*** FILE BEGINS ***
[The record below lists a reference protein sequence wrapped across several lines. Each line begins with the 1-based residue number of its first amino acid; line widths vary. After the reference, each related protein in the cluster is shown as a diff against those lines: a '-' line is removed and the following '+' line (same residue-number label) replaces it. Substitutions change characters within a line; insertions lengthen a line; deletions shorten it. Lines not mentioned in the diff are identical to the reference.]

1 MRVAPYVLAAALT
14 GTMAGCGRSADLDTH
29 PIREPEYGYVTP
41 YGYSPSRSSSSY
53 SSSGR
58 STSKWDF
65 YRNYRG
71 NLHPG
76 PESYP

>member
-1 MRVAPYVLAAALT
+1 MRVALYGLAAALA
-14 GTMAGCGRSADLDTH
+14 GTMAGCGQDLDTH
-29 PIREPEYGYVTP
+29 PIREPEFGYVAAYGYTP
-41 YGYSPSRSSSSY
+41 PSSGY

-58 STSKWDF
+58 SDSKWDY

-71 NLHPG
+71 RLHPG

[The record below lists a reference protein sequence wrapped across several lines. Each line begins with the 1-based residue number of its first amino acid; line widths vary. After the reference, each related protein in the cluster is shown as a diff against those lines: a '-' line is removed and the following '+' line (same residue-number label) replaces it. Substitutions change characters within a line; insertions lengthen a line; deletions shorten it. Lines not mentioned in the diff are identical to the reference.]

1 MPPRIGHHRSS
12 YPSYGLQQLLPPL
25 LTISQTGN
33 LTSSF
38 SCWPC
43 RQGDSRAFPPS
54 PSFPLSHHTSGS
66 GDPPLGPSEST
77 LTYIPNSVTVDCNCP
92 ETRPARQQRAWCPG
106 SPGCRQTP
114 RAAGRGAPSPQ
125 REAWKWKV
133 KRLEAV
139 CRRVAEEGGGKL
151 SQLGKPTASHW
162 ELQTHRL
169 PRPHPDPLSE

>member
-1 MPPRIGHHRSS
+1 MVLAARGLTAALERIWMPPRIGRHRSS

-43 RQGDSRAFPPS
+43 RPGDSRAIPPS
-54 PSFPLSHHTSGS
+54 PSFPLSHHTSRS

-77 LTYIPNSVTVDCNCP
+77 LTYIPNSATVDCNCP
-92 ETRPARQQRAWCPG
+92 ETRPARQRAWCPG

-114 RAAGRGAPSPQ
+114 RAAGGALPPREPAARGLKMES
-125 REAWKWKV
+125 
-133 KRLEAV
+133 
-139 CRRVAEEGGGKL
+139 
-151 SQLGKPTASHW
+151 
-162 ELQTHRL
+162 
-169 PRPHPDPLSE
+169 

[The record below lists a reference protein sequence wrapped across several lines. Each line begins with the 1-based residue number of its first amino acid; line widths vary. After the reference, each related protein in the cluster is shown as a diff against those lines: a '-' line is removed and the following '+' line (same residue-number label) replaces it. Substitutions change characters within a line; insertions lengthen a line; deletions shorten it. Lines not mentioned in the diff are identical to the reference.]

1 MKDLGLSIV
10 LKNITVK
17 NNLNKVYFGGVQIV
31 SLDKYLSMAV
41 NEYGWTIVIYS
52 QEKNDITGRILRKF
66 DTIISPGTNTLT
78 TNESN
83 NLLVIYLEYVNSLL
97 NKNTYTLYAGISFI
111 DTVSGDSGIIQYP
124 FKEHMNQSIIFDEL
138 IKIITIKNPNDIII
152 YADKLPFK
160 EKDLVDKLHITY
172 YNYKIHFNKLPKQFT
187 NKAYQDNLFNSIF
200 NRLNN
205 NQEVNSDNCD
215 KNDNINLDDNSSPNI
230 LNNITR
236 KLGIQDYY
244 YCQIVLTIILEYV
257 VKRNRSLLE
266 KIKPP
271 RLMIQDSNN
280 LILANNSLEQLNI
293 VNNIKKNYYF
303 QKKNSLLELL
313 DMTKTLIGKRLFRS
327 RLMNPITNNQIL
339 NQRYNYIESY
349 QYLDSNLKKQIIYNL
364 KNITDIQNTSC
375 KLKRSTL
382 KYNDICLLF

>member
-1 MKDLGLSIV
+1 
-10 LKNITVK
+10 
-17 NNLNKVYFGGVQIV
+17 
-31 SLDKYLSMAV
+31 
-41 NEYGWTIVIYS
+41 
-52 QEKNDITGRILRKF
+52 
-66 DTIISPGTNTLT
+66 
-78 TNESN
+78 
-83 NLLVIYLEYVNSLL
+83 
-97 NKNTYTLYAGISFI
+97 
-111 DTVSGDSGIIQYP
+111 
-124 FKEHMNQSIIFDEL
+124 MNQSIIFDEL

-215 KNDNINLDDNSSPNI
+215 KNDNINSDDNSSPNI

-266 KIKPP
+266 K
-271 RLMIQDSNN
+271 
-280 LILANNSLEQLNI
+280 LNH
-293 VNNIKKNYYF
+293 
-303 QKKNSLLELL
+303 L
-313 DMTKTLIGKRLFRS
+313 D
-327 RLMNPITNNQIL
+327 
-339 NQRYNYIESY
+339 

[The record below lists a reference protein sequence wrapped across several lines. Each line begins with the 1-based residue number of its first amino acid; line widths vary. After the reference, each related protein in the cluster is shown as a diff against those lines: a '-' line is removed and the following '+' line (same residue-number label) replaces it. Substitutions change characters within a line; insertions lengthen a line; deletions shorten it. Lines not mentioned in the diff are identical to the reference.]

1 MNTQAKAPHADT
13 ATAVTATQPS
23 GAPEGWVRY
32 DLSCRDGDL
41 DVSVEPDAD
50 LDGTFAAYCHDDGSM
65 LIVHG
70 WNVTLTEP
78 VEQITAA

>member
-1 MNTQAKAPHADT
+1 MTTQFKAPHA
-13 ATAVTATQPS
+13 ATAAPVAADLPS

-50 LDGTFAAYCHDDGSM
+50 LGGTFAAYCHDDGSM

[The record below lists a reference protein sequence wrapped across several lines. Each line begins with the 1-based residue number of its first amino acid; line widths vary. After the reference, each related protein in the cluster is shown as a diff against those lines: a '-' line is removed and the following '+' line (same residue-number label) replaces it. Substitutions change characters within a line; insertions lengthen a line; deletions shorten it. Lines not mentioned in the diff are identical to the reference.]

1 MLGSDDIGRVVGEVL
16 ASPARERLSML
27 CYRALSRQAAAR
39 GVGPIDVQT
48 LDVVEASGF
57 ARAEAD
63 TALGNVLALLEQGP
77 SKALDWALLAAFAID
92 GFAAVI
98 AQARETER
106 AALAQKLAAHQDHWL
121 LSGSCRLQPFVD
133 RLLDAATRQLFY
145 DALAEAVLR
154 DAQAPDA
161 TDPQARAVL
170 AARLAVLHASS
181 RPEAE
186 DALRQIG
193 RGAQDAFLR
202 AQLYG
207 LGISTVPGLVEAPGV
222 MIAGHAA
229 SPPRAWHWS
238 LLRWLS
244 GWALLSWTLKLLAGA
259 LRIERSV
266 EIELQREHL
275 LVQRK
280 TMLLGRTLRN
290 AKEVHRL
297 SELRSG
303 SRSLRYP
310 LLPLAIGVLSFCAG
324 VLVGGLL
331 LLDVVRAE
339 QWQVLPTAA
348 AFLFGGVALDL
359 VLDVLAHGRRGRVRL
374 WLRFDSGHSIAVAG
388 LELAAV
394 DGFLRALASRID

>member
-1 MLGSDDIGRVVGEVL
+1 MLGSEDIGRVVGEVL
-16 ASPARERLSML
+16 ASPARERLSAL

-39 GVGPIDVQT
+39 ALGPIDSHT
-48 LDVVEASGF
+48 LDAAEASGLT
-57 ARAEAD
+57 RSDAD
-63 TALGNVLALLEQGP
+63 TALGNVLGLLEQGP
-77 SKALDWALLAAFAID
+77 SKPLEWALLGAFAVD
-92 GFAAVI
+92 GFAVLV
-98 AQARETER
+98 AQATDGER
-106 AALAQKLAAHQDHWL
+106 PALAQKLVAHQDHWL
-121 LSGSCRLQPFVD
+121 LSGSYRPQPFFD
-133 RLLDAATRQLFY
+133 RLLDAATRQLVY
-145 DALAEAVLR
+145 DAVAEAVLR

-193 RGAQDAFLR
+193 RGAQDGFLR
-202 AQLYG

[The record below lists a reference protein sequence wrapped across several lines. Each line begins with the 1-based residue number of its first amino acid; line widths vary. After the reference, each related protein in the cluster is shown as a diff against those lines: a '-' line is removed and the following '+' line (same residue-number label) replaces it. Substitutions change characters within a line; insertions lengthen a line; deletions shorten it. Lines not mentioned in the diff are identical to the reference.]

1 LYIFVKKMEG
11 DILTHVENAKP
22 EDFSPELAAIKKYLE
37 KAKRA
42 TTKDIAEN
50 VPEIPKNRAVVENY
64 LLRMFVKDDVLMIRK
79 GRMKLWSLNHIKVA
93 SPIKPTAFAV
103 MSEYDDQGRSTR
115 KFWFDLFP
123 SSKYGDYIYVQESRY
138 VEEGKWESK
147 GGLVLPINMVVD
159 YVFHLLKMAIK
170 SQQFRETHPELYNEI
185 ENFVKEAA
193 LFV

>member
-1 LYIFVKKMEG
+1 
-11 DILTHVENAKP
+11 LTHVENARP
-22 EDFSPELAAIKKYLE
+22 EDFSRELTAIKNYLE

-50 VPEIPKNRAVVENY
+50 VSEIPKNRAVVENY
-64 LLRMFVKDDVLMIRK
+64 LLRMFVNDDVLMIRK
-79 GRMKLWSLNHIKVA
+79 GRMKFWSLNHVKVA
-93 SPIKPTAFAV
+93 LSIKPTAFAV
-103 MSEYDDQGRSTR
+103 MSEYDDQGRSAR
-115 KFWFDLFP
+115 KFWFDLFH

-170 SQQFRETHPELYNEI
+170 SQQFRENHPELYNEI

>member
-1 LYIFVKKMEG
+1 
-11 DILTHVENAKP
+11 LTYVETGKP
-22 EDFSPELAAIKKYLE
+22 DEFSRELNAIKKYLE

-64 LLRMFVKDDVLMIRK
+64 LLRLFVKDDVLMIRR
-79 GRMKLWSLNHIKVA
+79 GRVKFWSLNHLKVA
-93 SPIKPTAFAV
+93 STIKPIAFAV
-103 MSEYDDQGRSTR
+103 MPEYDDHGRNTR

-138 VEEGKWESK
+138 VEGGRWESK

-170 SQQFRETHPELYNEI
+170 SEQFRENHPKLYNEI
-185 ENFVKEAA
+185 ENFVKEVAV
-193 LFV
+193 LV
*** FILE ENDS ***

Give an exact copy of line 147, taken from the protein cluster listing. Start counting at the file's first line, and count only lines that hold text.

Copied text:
+339 